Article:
At the last meeting of the NW TUC Disability Forum a number of items on transport were reported on and it was felt that further information should be circulated to all Forum members and placed on the NW TUC web site.
Transport for London: Travel Mentoring Service
The Travel Mentoring Service offers support to disabled Londoners who want to broaden their horizons and make use of the many mainstream accessible public transport options now available.
We can offer advice on planning a journey using an accessible route and we can provide a mentor to come with you for your first few journeys to help you gain confidence and become an independent traveller. Mentoring is free of charge and can be provided Monday-Friday from 08:00-18:00.
The NW TUC has written to transport authorities in the North West to see if similar schemes
Mobility Scooters on trains
The train operator Northern Rail recently announced that it was lifting it's total ban on mobility scooters, and will carry ones that are of standard size (120cm by 67cm) or the type that can be folded and carried on board the train.
Northern Rail said: 'This is because we operate several different types of trains and our services call at over 500 stations, so we cannot guarantee to have a standard incline in all boarding ramps. The centre of gravity of mobility scooters greatly increases the risk of the vehicle and its owner toppling backwards on boarding ramps.
"In addition, because scooters are steered by handlebars they have limited manoeuvrability and may not always be easily driven into the wheelchair space on a train. It is possible that a scooter parked in a doorway or vestibule could block the evacuation of passengers, creating an unacceptable risk to the user and other passengers.
"We will continue to review our policy on a regular basis to take account of any future developments in either our train fleet or mobility scooter design." 20 June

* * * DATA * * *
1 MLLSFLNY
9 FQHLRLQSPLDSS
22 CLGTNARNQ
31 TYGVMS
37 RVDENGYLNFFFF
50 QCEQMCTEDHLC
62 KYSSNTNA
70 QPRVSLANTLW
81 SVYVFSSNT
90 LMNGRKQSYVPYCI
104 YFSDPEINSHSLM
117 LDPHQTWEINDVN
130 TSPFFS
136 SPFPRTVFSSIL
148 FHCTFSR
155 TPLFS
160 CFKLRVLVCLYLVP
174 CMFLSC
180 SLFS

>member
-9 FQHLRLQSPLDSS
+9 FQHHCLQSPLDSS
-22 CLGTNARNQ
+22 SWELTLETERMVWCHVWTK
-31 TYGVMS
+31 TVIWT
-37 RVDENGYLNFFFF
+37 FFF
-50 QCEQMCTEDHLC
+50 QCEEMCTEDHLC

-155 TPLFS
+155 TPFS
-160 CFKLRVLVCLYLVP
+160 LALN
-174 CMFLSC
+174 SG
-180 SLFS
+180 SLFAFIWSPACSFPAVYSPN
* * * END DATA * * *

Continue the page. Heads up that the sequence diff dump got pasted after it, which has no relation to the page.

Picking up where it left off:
The position on other operators is:
West Midlands Metro: Scooters are not allowed within byelaws due to scooter design, difficulty in manoeuvring and unsuitability for use in a vehicle.
Manchester MetroLink: Mobility scooters are not permitted, though electric wheelchairs are.
Sheffield Supertram: Discourages mobility scooter use on trams.
Virgin trains: will carry scooters that are up to 700mm wide x 1200mm long with a triangular
footprint, or which are capable of being folded and carried as luggage
Bus Pass rules 'clarified'
On 1 April 2009 the rules about the services on which concessionary bus passes were 'clarified'. Passes can be used on all local bus services in England but, as a general rule, not on the following types of non-standard service:
services where most seats can be reserved (eg coaches)
temporary services running for less than six weeks (eg shuttle buses to special events)
tourist services or services on vehicles of historical interest (eg open-top bus tours)
rail replacement services
services where 'extras' (eg refreshments or car parking) are included in the fare
There is a separate half-price coach concession for older and disabled people that many coach operators participate in. For more information please contact the coach company directly.
For detailed information on the changes to bus concessions see the following link:
Commenting on the changes Mervyn Cohler, of Help the Aged, said: "We want old age pensioners to have access to this service but the legislation is not capable of delivering that because we have not got the mechanism to allow provision to give compensation for bus companies to carry free passengers.'
"We will fight for the government to provide it. Isolation and loneliness in our pensioner population is substantial and damaging.We want to encourage them to get out and have a life and not be stuck in their own homes."
Meanwhile, the Department for Transport spokeswoman said the free bus pass was "always intended for use on local bus services".
"Following a full public consultation, these changes will clarify which types of service are outside of the spirit of the national concession, reducing potential for any confusion over whether a service is eligible - e.g. tourist and sightseeing buses and rail replacement services," she said. However, she added that local authorities could still offer concessionary travel on any service affected by the changes on a discretionary basis.
The overall scheme has been criticised by bus operators who claim they are not receiving sufficient compensation from local authorities, some have in turn complained that they do not receive sufficient funding from central government.
The Government is currently consulting on some changes to the way the scheme.